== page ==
Sunlight Absorption on the Greenland ice sheet Experiment (SAGE)

Dartmouth Events

Sunlight Absorption on the Greenland ice sheet Experiment (SAGE)

Chris Polashenski, PhD, Research Geophysicist, CRREL, talks about the big changes happening on the Greenland Ice Sheet due to melt extent and length, higher temps, and ice flow.

Tuesday, January 7, 2014
Haldeman 41 (Kreindler Conference Hall)
Intended Audience(s): Public
Categories: Lectures & Seminars

Big changes are happening on the Greenland Ice Sheet. Trends show increasing melt extent, longer melt seasons, lower surface albedo, higher ice temperatures, and increased ice flow. All of these are important because the Greenland Ice Sheet is a major potential contributor to sea level rise. Zoe Courville, PhD, and Chris Polashenski, PhD, at the US Army Cold Regions Research and Engineering Laboratory (CRREL) are leading a series of studies aimed at better understanding how albedo feedbacks are contributing to enhanced melt on the ice sheet. These studies are organized around large scale traverses of the ice sheet, observing albedo, snow properties, light absorbing impurity concentrations, and firn temperatures, and synthesizing data from the traverses with remote sensing observations and large scale modeling. The first traverse occurred from April-June 2013 and preliminary results will be presented. Part of the traverse followed the route pioneered by the godfather of Greenland research, Carl Benson. Replicating Benson's observations shows substantial warming has occurred in mid altitudes of the ice sheet. The traverse also found enhanced black carbon concentrations in the 2012 melt layer. We analyze these to assess the role that black carbon deposition may have played in the 2012 melt event, and compare the impacts of black carbon with grain metamorphosis. Finally we discuss plans for 2014 and invite comments and discussion.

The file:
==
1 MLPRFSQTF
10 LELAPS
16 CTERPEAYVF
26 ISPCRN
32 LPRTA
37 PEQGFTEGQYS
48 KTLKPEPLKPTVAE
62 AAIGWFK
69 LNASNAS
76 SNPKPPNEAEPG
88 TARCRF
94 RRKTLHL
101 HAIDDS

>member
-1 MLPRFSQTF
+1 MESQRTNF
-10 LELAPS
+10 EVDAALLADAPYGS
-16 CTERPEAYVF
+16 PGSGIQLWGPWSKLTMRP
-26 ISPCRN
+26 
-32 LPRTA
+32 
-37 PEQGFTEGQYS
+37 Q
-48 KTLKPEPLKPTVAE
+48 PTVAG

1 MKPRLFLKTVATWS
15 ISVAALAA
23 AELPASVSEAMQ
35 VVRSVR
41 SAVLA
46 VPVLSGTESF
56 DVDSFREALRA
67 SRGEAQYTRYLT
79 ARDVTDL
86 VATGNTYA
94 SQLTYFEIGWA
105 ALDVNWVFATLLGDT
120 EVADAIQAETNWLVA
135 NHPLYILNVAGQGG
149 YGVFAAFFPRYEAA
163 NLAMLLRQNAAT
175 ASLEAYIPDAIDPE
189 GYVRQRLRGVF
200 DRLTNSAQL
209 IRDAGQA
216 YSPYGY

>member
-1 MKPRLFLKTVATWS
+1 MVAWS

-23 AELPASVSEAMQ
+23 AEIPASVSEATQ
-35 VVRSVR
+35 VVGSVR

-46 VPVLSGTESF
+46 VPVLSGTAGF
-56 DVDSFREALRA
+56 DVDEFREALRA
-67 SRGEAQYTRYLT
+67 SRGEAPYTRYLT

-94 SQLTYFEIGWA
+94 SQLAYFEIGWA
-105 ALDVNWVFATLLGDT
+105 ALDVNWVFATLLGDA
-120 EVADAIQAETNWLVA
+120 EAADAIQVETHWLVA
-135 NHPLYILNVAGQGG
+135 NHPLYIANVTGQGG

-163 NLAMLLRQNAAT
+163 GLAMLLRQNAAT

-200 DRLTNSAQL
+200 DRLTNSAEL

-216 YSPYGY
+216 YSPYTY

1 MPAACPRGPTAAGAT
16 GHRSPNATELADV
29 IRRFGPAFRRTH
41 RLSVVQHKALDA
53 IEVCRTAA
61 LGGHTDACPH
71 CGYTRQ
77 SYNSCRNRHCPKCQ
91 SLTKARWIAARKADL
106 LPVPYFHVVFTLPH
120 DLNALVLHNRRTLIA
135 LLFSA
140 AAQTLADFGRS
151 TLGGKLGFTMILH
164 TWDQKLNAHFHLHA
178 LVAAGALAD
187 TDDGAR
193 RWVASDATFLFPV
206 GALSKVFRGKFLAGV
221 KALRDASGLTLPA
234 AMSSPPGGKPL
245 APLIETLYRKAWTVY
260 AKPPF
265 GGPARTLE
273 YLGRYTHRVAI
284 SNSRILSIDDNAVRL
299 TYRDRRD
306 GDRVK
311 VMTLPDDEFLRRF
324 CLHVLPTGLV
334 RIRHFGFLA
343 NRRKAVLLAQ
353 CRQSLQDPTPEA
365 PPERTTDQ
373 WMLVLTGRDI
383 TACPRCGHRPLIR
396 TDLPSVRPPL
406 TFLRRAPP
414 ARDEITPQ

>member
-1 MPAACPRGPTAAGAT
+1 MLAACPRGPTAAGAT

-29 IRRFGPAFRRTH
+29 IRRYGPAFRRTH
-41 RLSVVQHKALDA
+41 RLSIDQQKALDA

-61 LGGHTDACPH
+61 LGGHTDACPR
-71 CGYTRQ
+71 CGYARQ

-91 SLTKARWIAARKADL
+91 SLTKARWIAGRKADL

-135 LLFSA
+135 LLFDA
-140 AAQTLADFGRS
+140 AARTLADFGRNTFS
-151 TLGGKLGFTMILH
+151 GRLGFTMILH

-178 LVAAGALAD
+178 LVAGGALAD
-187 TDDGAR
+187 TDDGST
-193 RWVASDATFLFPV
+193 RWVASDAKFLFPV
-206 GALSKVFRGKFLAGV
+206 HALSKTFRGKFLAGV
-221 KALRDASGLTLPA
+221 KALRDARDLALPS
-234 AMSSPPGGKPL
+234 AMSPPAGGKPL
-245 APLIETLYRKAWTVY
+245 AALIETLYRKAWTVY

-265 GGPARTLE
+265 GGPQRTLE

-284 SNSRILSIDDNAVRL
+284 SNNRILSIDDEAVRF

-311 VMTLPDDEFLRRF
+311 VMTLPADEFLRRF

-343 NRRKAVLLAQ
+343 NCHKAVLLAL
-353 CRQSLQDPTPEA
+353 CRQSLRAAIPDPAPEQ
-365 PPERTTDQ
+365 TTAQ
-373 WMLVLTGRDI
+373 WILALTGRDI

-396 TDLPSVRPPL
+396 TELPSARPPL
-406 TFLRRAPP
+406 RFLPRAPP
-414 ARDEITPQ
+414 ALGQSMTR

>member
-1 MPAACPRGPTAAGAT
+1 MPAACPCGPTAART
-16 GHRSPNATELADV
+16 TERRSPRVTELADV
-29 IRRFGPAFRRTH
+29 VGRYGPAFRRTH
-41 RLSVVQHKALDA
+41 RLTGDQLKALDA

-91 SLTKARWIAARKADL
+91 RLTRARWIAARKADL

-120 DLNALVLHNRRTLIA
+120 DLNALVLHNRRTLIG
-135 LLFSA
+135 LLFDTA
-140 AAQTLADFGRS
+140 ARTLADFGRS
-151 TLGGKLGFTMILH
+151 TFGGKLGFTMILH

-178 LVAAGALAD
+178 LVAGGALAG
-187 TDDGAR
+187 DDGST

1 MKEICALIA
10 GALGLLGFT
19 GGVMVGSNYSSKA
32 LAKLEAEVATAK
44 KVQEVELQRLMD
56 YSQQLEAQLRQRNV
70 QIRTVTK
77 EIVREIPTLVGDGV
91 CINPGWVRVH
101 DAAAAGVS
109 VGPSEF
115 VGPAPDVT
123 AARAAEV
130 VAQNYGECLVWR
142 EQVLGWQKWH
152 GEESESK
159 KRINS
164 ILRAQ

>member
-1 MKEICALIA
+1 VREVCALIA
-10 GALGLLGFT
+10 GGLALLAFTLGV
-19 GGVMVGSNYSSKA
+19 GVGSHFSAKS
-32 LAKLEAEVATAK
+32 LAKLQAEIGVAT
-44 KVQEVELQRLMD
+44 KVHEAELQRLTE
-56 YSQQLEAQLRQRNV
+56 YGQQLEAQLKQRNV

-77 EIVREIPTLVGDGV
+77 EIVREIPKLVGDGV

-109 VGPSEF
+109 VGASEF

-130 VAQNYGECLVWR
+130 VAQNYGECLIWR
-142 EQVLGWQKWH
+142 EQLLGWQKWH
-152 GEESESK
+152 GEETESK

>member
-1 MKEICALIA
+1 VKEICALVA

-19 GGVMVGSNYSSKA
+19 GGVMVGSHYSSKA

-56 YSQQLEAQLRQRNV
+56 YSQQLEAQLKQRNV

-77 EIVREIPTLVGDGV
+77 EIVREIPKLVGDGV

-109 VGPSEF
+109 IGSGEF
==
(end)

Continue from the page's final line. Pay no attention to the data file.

Dr. Polashenski is a research geophysicist with the Terrestrial and Cryospheric Sciences Branch at CRREL specializing in the physical properties of sea ice and snow.  He received his undergraduate degree and a doctoral degree in material engineering from the Thayer School of Engineering at Dartmouth, and is a veteran of Dartmouth's NSF IGERT program on polar environmental change. Now he leads research programs exploring processes of the cryosphere, particularly those that influence energy balance feedbacks, such as melt pond formation on sea ice, aerosol deposition in snow, and snow grain metamorphosis.

Sponsored by the Institute of Arctic Studies at the Dickey Center and IGERT Dialogues in Polar Science & Society.

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For more information, contact:
Lee McDavid

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